(Pupil) ‘Not in the self have I attained it. Now in other things will I seek that place of the good, by detachment.’
(Teacher) ‘ Devote yourself to your welfare, not to your harm.
(It is) great, a mass of splendour, all- pervading, the Lord.’
in the self The form ‘atmari’ is a (Vedic) locative. ‘In the self’ means that the interior self within is the supreme Self, and everything is to be practised as here. If it were practised as elsewhere than the body, it would be conceived as not the self. Therefore it is in one’s self, in this aggregate of body and senses and mind, having shaken off attachment to outer things, that one should practise realization of that which lies in the cave, the reality of Self.
Does the sage mean that realization of it is not to be practised in other things? At the beginning, certainly, realization of the Self-reality is not to be practised in other things. How then? If in spite of all efforts he does not attain within the body-mind aggregate that Self-reality already described, then the pupil says, cNow I shall seek I shall pursue (it) in other things like the (divinity in the) sun, that place of the good, the place for realizing the good, the supreme Self, the place where realization of the Brahman-reality lying in the cave may be practised, by detachment, by desirelessness, after cutting myself away from the pleasures of son, wealth and position.’ For practice of Self-realization and desire for external objects cannot go together.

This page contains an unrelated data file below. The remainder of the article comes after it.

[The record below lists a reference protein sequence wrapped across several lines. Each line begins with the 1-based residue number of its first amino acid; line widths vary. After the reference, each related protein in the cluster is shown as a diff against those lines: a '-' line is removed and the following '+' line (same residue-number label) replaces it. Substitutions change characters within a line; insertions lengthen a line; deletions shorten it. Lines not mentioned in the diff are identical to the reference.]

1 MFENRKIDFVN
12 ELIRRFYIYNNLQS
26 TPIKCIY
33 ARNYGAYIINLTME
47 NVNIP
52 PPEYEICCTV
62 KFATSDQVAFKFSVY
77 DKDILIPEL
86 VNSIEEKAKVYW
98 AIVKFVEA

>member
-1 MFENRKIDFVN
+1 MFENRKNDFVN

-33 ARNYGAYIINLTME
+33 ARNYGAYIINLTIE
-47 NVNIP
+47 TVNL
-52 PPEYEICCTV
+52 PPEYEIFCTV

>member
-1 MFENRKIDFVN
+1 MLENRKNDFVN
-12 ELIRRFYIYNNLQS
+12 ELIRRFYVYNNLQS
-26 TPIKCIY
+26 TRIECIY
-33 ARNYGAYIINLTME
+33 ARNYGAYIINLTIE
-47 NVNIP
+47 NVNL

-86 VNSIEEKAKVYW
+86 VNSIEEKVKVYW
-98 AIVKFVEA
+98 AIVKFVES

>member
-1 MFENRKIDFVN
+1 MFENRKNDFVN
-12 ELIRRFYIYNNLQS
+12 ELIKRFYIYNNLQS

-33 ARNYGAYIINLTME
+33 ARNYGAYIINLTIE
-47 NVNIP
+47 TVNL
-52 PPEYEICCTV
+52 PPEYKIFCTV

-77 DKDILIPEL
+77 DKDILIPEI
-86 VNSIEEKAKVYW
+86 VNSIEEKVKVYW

Well, why should one disregard the many other forms of benefit and practise so hard at Self-realization alone? The teacher says (to him): ‘(Those) other things which are not to one’s benefit are grasped at under the impression that they are so. But it is different with devotion to Self. How so? Because that is benefit itself. Therefore devote yourself to it.’
How is that Self distinguished to which one is to be devoted? The reply is: great, of immeasurable extent, because it has neither within nor without, it is the great Self. Such is the greatness of it. Or again, it is great as having gunas (attributes) as its associated adjuncts (upadhi); it bodies forth, so to say, all things.
a mass of splendour a body of splendour, being in essence the light of supreme consciousness. For it is the splendour of splendours. The holy texts say, ‘by whose splendour the blazing sun burns’ (Taitt. Br. 220.127.116.11) and ‘by his glory all this shines’ (Mund. 2.2.10).
all-pervading in all bodies from the first-born god down to a tuft of grass, pervading, abiding in them, manifest as essential awareness. Brahman is said to be in the things only in the sense that they are each a manifestation of Brahman; Brahman has no (actual) location, for it is all-pervading.
the lord he is supreme over all lords, for he is of unthinkable power.
Devote yourself to the Self which is distinguished by an infinity of attributes like these.